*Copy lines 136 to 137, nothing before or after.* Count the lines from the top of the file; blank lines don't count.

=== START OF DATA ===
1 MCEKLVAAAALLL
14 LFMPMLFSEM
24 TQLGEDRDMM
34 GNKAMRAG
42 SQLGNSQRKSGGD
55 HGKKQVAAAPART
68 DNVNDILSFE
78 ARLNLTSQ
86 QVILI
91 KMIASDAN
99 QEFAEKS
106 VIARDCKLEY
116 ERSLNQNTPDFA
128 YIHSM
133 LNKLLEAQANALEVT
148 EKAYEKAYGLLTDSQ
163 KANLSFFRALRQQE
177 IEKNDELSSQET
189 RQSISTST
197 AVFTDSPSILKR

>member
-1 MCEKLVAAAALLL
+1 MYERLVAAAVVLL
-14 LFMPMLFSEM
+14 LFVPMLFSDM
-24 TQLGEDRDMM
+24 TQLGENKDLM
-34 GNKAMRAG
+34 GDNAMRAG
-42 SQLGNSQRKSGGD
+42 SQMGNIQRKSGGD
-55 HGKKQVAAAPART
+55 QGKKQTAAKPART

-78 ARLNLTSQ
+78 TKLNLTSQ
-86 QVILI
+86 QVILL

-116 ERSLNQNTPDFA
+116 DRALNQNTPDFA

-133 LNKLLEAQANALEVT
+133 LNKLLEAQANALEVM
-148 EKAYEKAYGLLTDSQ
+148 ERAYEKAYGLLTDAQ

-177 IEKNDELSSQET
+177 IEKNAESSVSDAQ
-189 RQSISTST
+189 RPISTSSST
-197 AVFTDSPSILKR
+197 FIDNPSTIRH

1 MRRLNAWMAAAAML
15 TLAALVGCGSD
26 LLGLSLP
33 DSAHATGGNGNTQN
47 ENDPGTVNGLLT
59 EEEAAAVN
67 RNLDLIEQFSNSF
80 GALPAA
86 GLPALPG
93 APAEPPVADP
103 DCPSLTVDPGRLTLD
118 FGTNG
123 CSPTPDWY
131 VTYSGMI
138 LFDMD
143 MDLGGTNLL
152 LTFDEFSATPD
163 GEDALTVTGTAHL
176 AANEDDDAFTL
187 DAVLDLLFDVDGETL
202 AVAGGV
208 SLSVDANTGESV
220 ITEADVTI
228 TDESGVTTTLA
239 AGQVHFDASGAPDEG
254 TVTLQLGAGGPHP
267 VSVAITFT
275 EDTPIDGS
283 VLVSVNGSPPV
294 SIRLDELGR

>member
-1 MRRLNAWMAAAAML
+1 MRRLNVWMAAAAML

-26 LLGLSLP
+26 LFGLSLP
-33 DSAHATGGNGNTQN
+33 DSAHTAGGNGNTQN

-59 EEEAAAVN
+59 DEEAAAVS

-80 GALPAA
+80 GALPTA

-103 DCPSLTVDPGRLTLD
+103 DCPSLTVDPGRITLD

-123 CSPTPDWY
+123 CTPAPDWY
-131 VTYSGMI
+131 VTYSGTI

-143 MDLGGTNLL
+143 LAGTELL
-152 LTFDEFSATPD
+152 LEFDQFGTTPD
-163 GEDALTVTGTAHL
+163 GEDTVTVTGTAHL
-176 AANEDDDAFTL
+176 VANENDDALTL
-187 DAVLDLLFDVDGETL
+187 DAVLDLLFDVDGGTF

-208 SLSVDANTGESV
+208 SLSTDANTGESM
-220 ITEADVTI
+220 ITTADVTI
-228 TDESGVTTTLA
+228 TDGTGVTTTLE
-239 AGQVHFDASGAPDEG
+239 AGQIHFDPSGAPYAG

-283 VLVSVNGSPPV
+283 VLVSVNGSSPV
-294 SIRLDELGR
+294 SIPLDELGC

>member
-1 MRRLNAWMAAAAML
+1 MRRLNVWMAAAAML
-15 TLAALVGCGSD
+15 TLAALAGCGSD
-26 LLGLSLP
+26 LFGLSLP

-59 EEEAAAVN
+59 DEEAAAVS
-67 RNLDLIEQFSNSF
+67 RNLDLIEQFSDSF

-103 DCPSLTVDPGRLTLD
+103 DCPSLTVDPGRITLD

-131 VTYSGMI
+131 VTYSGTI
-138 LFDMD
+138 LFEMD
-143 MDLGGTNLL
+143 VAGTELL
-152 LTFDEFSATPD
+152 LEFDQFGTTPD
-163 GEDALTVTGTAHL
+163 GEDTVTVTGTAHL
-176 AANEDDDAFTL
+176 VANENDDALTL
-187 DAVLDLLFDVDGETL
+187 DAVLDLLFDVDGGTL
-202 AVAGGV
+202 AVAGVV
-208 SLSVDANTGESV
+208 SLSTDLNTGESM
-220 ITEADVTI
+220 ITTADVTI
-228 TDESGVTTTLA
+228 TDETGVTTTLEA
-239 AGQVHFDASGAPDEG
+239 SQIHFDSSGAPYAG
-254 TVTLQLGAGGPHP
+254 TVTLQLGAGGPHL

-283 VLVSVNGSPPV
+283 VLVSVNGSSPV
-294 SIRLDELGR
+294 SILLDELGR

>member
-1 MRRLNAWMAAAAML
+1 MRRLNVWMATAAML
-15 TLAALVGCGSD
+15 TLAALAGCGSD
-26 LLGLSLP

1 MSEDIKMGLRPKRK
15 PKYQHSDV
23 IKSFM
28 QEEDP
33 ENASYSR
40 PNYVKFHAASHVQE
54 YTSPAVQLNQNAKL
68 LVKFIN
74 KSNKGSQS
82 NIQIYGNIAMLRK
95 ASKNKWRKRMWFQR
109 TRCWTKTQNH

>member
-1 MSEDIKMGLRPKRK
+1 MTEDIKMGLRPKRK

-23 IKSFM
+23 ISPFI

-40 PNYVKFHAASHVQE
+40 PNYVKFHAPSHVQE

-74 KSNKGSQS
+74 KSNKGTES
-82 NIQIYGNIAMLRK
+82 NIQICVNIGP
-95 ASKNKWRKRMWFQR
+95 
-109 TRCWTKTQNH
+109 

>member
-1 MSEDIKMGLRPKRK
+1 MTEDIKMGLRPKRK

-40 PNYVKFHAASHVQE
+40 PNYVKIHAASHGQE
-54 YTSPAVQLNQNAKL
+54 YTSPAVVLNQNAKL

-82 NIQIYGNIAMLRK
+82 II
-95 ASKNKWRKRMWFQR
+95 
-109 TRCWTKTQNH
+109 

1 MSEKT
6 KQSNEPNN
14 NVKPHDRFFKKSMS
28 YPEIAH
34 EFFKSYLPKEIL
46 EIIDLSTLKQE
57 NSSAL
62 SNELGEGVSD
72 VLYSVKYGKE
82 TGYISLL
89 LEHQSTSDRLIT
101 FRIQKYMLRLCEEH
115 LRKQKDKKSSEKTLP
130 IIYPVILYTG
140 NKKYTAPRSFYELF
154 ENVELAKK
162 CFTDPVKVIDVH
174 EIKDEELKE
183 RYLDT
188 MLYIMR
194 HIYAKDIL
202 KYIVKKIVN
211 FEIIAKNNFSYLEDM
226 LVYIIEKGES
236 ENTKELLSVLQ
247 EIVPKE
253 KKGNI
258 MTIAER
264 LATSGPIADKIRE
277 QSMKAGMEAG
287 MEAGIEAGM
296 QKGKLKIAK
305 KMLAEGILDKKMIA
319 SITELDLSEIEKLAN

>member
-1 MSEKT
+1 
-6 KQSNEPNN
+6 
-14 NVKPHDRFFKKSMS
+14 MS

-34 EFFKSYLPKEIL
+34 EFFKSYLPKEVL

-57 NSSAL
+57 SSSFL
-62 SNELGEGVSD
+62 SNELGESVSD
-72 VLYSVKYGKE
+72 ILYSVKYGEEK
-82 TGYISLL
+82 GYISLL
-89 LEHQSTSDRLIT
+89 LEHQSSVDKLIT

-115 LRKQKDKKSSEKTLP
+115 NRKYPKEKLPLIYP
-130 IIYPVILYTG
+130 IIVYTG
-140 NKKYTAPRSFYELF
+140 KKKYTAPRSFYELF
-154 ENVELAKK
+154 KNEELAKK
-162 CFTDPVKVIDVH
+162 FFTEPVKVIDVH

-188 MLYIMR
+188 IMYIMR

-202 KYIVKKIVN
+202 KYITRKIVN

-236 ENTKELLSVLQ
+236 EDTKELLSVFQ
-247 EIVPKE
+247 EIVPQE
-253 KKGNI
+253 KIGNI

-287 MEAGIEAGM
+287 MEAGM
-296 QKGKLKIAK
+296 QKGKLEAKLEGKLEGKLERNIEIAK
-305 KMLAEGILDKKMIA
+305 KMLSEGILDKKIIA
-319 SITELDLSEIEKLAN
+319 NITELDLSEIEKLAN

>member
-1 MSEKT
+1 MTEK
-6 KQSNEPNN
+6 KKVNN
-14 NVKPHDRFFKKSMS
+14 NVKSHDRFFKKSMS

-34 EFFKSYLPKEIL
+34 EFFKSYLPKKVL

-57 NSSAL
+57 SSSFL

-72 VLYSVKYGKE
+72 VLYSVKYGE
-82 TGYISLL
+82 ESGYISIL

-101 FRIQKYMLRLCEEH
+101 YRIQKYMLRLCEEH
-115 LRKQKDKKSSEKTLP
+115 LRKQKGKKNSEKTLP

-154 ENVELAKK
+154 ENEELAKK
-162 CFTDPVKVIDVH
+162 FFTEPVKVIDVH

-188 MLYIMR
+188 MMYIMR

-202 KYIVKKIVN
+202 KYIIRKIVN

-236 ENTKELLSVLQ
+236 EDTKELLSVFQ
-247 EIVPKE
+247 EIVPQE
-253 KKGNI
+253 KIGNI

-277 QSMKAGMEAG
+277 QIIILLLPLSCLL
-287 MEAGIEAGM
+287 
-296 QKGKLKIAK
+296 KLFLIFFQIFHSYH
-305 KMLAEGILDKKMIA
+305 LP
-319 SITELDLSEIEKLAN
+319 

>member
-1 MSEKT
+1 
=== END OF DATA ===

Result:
-143 MDLGGTNLL
+143 VAGTELL